Market Concentration, Market Shares, and Retail Food Prices: Evidence from the U.S. Women, Infants, and Children Program
Tina L Saitone,
Richard J Volpe,
Richard J Sexton,
Michelle Saksena () and
Applied Economic Perspectives and Policy, 2019, vol. 41, issue 3, 542-562
We explore pricing in local food-retailing markets where supermarkets operate versus those occupied solely by smaller food retailers. Using data from the Women, Infants, and Children program in the Greater Los Angeles area, we show that supermarkets do not raise prices in local markets or as a function of market concentration or firm market shares. Smaller food retailers charge substantially higher prices on average than supermarkets. Their prices increase with market concentration and shares of sales, especially when small retailers face no direct competition from supermarkets. Given the dominance of small retailers in some low-income areas, our findings have important implications regarding local market power, food costs, and supermarket entry.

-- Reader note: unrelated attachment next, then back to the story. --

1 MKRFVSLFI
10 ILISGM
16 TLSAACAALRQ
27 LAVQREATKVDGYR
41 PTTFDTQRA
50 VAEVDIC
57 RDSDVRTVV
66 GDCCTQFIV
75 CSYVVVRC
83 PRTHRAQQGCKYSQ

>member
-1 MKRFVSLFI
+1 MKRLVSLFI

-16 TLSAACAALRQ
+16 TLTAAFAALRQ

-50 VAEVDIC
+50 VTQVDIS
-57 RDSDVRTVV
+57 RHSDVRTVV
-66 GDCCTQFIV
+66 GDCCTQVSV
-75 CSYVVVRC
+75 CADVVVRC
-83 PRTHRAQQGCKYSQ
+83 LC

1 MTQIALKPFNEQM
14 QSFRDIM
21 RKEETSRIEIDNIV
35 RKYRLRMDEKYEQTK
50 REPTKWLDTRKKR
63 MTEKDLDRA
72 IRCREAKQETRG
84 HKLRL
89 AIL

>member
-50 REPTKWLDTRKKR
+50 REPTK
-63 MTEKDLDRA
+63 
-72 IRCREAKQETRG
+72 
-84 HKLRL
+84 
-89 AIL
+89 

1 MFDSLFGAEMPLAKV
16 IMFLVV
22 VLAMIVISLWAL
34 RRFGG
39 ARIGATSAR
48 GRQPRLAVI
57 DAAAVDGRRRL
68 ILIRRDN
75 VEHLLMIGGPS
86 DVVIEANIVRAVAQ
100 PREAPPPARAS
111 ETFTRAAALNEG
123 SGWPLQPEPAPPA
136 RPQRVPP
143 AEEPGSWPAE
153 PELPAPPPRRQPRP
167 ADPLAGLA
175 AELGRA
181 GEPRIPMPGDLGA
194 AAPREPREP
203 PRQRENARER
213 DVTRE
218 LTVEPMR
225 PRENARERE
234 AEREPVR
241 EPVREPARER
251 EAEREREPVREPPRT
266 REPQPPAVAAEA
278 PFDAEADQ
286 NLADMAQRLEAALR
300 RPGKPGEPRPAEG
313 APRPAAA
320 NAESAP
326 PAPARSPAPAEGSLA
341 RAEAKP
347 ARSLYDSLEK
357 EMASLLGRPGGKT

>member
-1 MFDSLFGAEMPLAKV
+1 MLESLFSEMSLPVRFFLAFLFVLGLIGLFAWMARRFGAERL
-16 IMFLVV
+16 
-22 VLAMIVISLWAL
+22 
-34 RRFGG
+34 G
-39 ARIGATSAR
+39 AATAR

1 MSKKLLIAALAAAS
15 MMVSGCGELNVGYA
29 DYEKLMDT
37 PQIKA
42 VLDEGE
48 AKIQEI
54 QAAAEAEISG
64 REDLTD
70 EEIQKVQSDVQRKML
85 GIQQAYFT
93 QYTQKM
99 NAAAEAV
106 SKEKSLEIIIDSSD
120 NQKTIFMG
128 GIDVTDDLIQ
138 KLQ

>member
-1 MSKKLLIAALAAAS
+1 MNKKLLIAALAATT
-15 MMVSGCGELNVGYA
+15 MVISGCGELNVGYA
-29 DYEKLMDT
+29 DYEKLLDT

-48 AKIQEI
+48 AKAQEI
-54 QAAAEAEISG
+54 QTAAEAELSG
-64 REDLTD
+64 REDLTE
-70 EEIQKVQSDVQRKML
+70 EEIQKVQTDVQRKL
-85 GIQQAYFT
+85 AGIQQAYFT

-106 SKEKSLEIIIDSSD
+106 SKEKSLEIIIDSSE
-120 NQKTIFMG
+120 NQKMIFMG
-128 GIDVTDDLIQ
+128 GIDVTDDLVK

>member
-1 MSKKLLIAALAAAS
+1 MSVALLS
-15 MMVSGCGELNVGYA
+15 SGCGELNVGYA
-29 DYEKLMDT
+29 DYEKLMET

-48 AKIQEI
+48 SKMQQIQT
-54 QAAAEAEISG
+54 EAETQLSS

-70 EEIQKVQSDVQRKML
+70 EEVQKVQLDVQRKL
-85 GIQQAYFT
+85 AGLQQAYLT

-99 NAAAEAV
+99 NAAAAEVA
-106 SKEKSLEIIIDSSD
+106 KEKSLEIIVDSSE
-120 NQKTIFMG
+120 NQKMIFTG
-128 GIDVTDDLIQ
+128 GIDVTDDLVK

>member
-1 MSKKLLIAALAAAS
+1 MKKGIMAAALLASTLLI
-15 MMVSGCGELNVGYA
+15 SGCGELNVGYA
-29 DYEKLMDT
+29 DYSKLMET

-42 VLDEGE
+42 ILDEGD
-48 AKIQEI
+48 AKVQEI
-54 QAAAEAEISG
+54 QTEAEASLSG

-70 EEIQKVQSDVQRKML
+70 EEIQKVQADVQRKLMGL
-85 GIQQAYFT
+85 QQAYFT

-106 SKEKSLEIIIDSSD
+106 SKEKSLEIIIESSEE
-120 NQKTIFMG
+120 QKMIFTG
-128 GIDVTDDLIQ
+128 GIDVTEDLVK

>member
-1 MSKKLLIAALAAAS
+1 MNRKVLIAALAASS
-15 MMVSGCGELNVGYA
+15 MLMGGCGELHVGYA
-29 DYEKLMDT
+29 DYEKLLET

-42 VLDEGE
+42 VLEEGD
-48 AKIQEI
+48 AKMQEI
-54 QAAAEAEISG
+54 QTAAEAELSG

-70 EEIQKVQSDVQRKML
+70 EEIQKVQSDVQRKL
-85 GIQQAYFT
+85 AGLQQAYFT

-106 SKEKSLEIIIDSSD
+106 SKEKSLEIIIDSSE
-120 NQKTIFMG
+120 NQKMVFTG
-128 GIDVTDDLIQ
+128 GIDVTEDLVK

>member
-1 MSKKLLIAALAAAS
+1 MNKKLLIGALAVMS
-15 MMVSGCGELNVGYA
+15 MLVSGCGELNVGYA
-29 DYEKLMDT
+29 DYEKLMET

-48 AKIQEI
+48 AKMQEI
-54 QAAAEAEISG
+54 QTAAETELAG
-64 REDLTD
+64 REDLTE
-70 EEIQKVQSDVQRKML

Keywords: Food deserts; Market power; Retail food prices; Seller concentration; Women; Infant; and Children Program (search for similar items in EconPapers)
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Working Paper: Market Concentration, Market Shares, and Retail Food Prices: Evidence from the U.S. Women, Infants, and Children Program (2018)
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Persistent link: https://EconPapers.repec.org/RePEc:oup:apecpp:v:41:y:2019:i:3:p:542-562.
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